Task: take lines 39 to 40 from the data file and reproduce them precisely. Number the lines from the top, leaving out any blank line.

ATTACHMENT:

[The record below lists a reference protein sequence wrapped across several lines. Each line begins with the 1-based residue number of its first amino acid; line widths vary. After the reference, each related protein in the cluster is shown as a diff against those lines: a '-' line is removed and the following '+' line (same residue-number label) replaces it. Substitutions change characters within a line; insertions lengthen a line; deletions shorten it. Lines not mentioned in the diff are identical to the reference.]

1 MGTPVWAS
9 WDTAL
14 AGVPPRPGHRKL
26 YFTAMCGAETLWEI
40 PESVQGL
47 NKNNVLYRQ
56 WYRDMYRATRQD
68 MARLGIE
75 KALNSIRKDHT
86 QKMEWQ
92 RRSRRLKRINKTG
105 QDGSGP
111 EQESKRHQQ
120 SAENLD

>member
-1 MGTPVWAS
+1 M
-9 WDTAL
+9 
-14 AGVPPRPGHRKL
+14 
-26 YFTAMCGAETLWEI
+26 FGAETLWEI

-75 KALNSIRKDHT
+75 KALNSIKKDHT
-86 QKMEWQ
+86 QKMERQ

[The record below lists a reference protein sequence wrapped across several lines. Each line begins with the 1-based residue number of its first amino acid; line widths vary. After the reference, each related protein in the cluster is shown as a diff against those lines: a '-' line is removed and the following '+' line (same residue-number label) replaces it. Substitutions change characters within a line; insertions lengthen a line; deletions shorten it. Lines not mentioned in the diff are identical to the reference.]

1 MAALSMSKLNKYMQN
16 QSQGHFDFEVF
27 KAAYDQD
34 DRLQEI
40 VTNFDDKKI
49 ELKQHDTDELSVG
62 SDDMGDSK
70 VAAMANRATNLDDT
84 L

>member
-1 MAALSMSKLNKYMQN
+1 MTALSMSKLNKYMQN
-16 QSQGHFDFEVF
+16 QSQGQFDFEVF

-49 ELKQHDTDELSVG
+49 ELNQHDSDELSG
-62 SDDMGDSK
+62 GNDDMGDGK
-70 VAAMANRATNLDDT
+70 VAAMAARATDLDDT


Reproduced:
>member
-1 MAALSMSKLNKYMQN